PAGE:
In 1994, Boris Johnson returned to London after five years as the Daily Telegraph’s correspondent in Brussels. In his time there, he had earned a reputation for barefaced lying, making up stories, misquoting sources and generally rubbishing the European Union for the entertainment of the paper’s right-wing readership, massaging their every prejudice. He got away with this conduct by the fact that his reporting served the paper’s political purposes and by means of his ability to pass it all off as a joke. Indeed many of his fellow journalists were not even convinced he was really hostile to the EU, they thought it was all just a pose. On his return to London, he hoped to become a war reporter, but while the Telegraph had no problem with the standard of his EU journalism, according to his biographer, Sonia Purnell, who worked with him in Brussels, it was thought that his “creativity with the facts might actually prove dangerous” in the “military arena”.1 This man is now the British prime minister, leading the most right-wing British government of modern times, the 20th Old Etonian to hold that office. It is a tribute to the rigidity of the British class system that of the 55 prime ministers the country has had since Robert Walpole, only nine were educated at non-fee paying schools. Johnson has, of course, been celebrated by Donald Trump himself as “Britain Trump”.
Johnson is, of course, very much a product of privilege. He arrived in Oxford University in 1983 and inevitably became a member of the Bullingdon Club, a notorious all-male stronghold of right-wing snobbery and hooliganism (Cecil Rhodes and Edward VIII had both been members), whose members wrecked restaurants for a laugh, confident that their ability to pay for the considerable damage would protect them from the law. According to Johnson himself, he was initially uninterested in party politics until he was asked to contribute to a collection for the miners fighting against pit closures in 1984, a request that awoke his innate Toryism and fired up his hostility to the impertinence that is trade unionism. This was “my first spasm of savage right-wing indignation”, provoked by “these blasted miners”, although fortunately their defeat “meant…the end of trade union militancy”.2 This story is, of course, quite likely something he subsequently made up. At Oxford, he made the necessary contacts for a career in journalism, going to work for The Times once he had graduated. He was sacked in 1988 for making up a quotation. Such an offence was apparently a positive recommendation at the Telegraph where he went to work next.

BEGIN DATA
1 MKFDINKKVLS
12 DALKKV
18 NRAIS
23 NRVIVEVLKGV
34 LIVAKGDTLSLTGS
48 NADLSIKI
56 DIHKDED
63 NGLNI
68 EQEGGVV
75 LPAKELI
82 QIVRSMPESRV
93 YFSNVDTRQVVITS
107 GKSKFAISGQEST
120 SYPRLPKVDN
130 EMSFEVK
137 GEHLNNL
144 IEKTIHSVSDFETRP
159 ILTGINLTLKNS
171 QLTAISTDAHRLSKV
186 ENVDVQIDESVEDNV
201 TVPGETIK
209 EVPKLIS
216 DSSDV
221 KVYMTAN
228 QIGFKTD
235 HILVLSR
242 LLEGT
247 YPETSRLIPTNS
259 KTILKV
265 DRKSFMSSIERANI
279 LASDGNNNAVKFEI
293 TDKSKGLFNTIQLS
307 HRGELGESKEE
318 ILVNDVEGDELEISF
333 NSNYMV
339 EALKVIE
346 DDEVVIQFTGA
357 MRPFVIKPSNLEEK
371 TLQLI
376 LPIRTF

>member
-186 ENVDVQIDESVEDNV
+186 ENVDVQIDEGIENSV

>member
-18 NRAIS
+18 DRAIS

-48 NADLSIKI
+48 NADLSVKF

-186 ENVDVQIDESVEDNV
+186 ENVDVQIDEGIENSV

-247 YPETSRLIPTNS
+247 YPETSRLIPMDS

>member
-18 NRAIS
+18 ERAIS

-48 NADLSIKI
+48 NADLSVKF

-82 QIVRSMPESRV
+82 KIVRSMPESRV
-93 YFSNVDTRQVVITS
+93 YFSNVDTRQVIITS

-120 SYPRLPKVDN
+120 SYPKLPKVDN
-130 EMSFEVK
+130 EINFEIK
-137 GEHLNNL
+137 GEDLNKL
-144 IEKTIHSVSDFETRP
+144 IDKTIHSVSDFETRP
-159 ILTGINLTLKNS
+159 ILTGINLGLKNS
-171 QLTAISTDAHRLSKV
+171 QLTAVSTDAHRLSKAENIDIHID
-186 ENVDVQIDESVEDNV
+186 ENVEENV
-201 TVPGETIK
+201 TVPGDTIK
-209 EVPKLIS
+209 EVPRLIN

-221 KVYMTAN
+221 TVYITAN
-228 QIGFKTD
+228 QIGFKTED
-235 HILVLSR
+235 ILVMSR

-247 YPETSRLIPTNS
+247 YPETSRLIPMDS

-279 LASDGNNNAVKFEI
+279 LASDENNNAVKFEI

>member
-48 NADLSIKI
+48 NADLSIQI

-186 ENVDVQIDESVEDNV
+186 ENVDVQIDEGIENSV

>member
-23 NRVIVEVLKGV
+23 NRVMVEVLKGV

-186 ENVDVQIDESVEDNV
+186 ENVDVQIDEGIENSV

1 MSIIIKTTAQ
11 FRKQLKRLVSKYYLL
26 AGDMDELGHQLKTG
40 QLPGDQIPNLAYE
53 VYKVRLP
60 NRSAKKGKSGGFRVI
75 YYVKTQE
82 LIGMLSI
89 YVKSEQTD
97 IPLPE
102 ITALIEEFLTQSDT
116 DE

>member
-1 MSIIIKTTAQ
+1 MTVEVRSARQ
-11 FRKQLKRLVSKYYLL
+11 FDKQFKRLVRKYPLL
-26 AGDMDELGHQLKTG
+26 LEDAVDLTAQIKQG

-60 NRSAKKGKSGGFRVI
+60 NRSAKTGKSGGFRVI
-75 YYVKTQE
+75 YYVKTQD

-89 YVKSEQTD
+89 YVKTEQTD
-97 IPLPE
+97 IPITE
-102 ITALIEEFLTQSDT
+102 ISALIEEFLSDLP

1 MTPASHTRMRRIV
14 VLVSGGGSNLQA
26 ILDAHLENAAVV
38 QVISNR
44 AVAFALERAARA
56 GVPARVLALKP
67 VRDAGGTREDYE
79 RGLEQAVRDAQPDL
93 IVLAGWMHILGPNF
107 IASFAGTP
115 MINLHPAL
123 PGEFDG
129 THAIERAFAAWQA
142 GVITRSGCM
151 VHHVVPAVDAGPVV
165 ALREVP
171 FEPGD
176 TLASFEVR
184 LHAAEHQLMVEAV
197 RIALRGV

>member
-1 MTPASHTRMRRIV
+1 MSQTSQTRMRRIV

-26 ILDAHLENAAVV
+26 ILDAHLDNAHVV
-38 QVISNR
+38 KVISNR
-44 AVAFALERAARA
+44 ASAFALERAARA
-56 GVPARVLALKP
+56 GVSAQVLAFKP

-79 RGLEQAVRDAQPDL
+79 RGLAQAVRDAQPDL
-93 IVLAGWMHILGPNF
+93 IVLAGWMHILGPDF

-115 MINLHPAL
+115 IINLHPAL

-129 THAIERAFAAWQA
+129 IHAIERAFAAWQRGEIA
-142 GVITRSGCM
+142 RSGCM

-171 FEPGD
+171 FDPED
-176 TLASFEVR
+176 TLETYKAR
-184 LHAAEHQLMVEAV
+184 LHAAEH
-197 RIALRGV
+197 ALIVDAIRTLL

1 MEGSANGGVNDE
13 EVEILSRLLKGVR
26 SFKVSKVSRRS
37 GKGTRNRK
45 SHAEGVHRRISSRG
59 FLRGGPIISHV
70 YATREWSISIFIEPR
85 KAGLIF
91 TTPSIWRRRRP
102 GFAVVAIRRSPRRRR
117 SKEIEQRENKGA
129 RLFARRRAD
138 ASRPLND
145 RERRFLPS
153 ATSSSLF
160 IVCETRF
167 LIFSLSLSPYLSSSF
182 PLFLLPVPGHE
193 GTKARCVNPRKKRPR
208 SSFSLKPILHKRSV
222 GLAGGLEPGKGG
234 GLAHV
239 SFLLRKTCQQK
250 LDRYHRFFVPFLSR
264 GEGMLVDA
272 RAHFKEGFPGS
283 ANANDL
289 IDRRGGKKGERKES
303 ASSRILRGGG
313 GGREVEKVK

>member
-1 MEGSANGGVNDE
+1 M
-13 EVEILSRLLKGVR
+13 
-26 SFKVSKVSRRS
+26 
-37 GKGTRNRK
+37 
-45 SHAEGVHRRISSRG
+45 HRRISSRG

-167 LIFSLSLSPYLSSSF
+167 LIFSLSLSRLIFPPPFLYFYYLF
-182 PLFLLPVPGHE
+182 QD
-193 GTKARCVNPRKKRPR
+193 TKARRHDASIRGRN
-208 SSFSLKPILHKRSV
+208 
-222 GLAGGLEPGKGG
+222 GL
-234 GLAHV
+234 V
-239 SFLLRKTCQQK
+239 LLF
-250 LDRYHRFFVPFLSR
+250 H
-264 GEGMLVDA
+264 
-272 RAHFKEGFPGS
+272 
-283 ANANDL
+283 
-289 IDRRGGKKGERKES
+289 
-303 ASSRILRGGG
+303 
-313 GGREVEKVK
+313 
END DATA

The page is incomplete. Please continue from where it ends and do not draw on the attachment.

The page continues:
Journalism proved to be the vehicle for the launch of his political career: at the Telegraph, as motoring correspondent for GQ magazine and as editor of the Spectator. Absolutely crucial, however, was the way he invented himself as a posh clown, as a comical figure whose lies, casual racism, sexism and homophobia were not to be taken seriously. His remarks to the effect that if two men could marry then why not a union between “three men and a dog”, and that the Tony Blair government was made up of “nancy boys”, his reference to black people as “flag-waving piccaninnies” and that on a Blair visit to the Congo, the African warriors would all “stop their hacking of human flesh” and welcome him with “watermelon smiles”, all this could be laughed off, while at the very same time reassuring his audience that he really shared their prejudices.3 Johnson successfully invented himself as a comic celebrity politician, someone capable of espousing wholly contradictory views when it suited his purposes, never believing in anything really, telling barefaced lies without any shame or embarrassment, and when caught out, grinning like a naughty public schoolboy and passing it all off as a joke, feigning incoherence. His appearance, scruffy, with his hair deliberately mussed up before every public appearance, and his use of language, a mixture of posh schoolboy exclamations (“crumbs”, “crikey” and “gosh”), obscure antique words culled from the Thesaurus and the odd Latin or Greek quotation, were all part of his lovable, comical public schoolboy pose. And it worked. He became undeniably popular with much of the public at large. The BBC comedy panel show Have I Got News For You, despite the later protestations of Ian Hislop, undoubtedly played a big role in this, introducing him to a mass audience and helping create the political celebrity known as “Boris”. Indeed, Johnson acknowledged as much himself with the publication of a collection of his journalism, Have I Got Views for You! It is also important to remember that beneath this clown’s make-up, he is “coldly ruthless” and “makes a bad enemy”.4